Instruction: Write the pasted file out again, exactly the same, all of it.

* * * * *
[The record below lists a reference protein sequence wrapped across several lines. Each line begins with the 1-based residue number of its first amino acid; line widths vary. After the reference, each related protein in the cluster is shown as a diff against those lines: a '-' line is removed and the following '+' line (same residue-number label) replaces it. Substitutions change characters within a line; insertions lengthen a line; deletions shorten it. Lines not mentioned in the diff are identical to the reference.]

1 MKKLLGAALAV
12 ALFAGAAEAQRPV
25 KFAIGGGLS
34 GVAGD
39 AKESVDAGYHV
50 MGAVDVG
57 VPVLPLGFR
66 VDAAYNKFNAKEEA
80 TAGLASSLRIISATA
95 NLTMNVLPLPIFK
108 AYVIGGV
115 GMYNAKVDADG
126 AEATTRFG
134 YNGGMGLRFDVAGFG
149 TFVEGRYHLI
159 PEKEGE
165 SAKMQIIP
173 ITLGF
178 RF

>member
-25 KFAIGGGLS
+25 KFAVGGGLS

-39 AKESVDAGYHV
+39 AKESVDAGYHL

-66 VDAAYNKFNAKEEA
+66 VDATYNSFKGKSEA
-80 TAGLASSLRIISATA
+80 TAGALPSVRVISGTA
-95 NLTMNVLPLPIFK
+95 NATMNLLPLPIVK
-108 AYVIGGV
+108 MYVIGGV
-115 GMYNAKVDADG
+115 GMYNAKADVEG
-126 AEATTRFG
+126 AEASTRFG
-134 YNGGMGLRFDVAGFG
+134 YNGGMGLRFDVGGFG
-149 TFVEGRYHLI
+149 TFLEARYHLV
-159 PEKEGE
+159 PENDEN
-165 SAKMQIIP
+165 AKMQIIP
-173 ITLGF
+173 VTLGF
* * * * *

[The record below lists a reference protein sequence wrapped across several lines. Each line begins with the 1-based residue number of its first amino acid; line widths vary. After the reference, each related protein in the cluster is shown as a diff against those lines: a '-' line is removed and the following '+' line (same residue-number label) replaces it. Substitutions change characters within a line; insertions lengthen a line; deletions shorten it. Lines not mentioned in the diff are identical to the reference.]

1 MKKLLGAALAV
12 ALFAGAAEAQRPV
25 KFAIGGGLS
34 GVAGD
39 AKESVDAGYHV
50 MGAVDVG
57 VPVLPLGFR
66 VDAAYNKFNAKEEA
80 TAGLASSLRIISATA
95 NLTMNVLPLPIFK
108 AYVIGGV
115 GMYNAKVDADG
126 AEATTRFG
134 YNGGMGLRFDVAGFG
149 TFVEGRYHLI
159 PEKEGE
165 SAKMQIIP
173 ITLGF
178 RF

>member
-25 KFAIGGGLS
+25 KFAVGGGLS

-39 AKESVDAGYHV
+39 AKESVDAGYHL

-66 VDAAYNKFNAKEEA
+66 VDATYNSFKGKSEA
-80 TAGLASSLRIISATA
+80 TAGALPSVRVISGTA
-95 NLTMNVLPLPIFK
+95 NATMNLLPLPIVK
-108 AYVIGGV
+108 MYVIGGV
-115 GMYNAKVDADG
+115 GMYNAKADVEG
-126 AEATTRFG
+126 AEASTRFG
-134 YNGGMGLRFDVAGFG
+134 YNGGMGLRFDVGGFG
-149 TFVEGRYHLI
+149 TFLEARYHLV
-159 PEKEGE
+159 PENDEN
-165 SAKMQIIP
+165 AKMQIIP
-173 ITLGF
+173 VTLGF